Tuesday, 16 July 2013

Seven Deadly Sins - Common Novice Error 5

When signing off the previous Sin - Error 4 - in late June I cheerfully promised the next post in a week's time.  Like salmon, things didn't work out according to plan.  On reflection I thought you might like a break from sin as I was beginning to sound like the return of the Puritans and the weather was far too nice for unremitting gloom.  On the other hand it was much too nice for salmon fishing, with little or no water and what little there was heading rapidly to 20 degrees and beyond.  So in between work and gardening I wandered off into a little diversion lightened by the beauty of the Carron and the antics of the young at Tomatin (not a full post because work intruded).  And accidents happen.  In my case this involved self-inflicted non-elective surgery by trying to shorten the middle finger of my left hand whilst pruning a lime tree.  Despite the exceptional sharpness of the blade I didn't succeed, but the presence of a large dressing has severely limited my typing: you don't make a lot of sense with words that lack e, r, d & c, or have gained random s, w & f; and having never caught a fish on an eof or a ros I wouldn't wish to mislead or cause you to scour the John Norris catalogue for them.  However, if you're prevented from fishing it's much better when the river's low rather than when it's full of running salmon, which is why I'm writing instead of fishing.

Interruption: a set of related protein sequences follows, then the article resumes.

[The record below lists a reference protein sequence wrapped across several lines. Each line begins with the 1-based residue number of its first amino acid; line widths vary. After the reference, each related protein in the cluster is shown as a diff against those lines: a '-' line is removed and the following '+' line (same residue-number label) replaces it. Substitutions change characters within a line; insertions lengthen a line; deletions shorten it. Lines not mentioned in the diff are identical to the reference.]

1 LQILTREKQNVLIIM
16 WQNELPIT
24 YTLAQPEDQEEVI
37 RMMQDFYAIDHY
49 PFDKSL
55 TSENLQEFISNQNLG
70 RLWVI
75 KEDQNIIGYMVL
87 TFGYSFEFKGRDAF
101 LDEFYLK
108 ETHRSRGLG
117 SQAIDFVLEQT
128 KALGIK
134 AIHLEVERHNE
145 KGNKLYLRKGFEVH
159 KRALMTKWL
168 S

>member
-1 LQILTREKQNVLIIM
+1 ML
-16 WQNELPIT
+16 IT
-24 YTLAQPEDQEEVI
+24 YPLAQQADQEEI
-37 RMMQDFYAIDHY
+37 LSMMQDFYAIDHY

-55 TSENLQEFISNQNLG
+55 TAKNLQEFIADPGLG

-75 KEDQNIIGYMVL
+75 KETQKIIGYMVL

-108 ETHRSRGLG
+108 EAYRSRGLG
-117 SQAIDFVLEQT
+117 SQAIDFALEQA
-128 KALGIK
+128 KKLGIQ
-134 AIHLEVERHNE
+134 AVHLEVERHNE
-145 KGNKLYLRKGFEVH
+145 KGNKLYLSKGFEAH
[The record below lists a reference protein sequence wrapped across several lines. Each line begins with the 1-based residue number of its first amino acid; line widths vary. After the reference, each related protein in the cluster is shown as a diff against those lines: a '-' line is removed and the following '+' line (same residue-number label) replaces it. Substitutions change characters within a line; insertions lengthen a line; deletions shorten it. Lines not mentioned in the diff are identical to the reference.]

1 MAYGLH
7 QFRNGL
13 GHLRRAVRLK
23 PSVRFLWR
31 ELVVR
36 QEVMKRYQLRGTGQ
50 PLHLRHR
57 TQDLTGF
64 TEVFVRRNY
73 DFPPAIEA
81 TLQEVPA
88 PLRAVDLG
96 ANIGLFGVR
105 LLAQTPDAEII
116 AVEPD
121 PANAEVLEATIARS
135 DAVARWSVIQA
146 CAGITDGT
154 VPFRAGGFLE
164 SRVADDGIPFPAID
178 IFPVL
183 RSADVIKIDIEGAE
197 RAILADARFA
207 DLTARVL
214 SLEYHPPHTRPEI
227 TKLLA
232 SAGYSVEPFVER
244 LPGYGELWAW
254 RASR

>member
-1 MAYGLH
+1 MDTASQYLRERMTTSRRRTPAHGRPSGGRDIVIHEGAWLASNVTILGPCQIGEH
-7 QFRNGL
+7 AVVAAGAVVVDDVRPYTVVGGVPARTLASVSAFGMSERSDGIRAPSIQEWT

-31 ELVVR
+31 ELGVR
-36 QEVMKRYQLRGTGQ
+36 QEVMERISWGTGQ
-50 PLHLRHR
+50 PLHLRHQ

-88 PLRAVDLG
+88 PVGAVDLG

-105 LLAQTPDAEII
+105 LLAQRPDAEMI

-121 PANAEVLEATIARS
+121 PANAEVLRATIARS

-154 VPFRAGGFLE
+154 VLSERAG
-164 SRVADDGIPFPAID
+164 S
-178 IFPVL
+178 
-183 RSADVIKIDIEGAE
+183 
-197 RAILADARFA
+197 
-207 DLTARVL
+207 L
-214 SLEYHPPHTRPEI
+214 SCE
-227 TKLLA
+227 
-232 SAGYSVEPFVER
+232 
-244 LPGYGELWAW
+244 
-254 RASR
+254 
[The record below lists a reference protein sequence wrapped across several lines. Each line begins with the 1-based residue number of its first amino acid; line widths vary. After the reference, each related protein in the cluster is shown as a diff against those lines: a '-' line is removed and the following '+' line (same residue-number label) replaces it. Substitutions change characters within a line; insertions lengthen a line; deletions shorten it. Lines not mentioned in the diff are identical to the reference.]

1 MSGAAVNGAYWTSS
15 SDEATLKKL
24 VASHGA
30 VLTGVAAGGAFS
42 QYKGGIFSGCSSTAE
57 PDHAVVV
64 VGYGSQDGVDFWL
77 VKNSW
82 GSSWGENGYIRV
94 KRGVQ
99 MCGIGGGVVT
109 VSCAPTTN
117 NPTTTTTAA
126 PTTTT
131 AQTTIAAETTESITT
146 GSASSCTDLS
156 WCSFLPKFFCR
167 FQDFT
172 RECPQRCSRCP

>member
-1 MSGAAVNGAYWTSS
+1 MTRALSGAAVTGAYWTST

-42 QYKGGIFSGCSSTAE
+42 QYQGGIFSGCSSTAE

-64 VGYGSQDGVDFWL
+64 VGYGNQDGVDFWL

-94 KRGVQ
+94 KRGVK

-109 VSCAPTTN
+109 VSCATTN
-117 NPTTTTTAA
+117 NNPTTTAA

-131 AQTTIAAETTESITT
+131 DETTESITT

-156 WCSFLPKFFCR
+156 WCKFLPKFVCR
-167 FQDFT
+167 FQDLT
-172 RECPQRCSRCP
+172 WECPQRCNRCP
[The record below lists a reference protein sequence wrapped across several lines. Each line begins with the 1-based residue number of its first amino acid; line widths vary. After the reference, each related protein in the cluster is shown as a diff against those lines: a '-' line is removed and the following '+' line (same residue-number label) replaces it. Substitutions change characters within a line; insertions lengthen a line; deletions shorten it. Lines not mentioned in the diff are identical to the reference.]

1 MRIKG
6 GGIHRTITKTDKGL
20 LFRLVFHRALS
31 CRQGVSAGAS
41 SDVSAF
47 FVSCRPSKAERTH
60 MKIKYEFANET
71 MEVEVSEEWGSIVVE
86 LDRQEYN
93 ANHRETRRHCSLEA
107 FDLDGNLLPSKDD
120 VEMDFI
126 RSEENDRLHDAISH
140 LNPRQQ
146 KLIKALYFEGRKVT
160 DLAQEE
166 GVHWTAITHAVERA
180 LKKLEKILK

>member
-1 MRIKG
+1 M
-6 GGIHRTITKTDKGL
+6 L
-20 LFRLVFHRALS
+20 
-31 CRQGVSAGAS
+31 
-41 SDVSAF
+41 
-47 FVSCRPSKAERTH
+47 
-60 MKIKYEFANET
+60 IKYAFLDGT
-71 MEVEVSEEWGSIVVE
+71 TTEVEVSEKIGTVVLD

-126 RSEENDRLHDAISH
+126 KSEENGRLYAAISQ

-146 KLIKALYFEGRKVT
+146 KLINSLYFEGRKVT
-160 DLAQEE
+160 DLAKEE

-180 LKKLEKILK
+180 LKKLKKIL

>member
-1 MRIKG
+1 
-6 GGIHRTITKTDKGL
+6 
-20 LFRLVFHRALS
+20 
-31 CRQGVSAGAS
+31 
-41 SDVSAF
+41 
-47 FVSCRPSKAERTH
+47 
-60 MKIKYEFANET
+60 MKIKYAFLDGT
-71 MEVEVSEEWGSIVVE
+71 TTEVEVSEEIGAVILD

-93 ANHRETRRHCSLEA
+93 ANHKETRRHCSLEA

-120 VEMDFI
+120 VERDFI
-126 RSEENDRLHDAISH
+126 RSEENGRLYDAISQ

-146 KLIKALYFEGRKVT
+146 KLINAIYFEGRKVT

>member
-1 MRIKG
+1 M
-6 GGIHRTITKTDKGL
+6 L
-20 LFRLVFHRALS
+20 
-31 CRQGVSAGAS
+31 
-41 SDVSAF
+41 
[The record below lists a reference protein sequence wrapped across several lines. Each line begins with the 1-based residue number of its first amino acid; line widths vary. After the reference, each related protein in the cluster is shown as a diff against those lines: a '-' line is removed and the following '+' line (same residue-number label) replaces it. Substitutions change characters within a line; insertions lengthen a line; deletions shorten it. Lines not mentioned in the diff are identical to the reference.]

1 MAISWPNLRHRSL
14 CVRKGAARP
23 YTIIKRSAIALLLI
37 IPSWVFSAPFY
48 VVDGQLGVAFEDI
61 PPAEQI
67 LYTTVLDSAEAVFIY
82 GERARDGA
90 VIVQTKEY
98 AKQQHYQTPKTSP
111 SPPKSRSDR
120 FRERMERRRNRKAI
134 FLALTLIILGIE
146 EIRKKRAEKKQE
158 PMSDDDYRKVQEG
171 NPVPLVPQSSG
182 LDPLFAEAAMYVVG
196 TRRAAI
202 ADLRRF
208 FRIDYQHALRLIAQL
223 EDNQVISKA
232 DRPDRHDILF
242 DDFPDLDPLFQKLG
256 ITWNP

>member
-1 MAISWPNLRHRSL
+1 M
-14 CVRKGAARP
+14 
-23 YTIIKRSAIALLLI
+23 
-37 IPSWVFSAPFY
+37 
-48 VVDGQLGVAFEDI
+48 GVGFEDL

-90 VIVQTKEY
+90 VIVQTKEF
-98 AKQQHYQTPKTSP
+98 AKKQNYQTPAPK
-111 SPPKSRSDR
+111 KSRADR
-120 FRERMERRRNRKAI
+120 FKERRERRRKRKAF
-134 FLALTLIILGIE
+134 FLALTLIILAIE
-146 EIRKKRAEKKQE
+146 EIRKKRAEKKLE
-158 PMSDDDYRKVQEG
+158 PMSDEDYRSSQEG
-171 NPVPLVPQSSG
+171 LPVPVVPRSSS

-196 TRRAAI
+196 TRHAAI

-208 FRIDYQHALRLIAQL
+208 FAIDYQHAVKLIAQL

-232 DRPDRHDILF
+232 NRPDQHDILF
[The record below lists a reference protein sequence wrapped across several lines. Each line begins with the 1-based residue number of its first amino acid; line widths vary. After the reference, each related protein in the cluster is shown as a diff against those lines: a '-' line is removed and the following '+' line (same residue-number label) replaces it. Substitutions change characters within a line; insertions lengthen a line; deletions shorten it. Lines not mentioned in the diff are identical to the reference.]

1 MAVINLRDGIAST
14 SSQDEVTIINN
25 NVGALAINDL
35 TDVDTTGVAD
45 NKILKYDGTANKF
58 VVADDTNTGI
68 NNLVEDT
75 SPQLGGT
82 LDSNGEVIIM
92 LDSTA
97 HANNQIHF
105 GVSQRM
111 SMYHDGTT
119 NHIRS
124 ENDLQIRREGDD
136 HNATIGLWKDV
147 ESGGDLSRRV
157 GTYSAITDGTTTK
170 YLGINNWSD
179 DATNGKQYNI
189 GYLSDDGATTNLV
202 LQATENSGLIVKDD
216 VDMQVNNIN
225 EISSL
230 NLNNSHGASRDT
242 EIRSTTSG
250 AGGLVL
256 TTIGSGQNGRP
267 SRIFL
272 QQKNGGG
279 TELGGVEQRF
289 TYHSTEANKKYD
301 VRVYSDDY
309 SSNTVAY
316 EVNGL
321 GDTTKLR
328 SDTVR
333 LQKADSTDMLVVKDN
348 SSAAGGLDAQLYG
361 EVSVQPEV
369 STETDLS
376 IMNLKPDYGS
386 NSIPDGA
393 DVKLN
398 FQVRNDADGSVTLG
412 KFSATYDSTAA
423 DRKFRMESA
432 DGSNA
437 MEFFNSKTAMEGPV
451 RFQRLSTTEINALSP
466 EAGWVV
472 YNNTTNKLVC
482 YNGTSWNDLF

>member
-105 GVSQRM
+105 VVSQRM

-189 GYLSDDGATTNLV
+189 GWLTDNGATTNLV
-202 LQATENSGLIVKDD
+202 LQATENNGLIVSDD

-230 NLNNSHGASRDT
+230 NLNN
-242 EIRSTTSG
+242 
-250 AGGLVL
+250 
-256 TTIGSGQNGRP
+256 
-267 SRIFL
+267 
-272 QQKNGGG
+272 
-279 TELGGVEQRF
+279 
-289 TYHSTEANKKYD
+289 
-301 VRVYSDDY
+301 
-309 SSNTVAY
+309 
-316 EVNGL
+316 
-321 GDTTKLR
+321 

Sin 5 - Forgetting the Fly

"Your cast is not perfect until you present the fly to the fish in the right way"
Henrik Mortensen

Henrik frames the sin perfectly.  When we're starting we focus so much on our casting that we lose sight of its purpose - putting a fly behaving sensibly in front of the salmon.  But that does not happen by accident: it's certainly not achieved by just chucking it out, letting the current fix the wiggly bits and hoping for the best.  We have to engage our brain, look at what's happening and take an active part in making the fly do what we want.  If we don't an alarmingly high proportion  - at least half - of our cast may be completely wasted.  Let me put that in context and grab your attention: you wouldn't be happy if the price of your day's fishing doubled; a 50% cast wastage rate has exactly the same economic effect.

To control the fly's behaviour we need a direct connection between it and us, which requires tension, however light, all the way from our hand, through the rod, line and leader to the fly.  If there's slack in the system things start to go wrong.  First, in the absence of the force provided by the line tension, the fly stops wiggling and in the worst case just hangs inertly with its head pointing skywards.  It has become just another piece of debris in the water for the salmon to disregard.  Second, the fly's direction of travel changes from the optimum (or stops altogether).  And third, you may start catching rock salmon, especially if you are using a heavy fly that will sink even faster when the leader's slack.

You will recall this cast profile from Sin 4.  In its final stage the tip of the line descends almost vertically onto the water.  As a result the leader and fly are not laid out straight.  There will be all manner of loops and curves adding up to as much as 6-8' of slack.  In addition, because the line is not fully extended there will be several more feet of slack.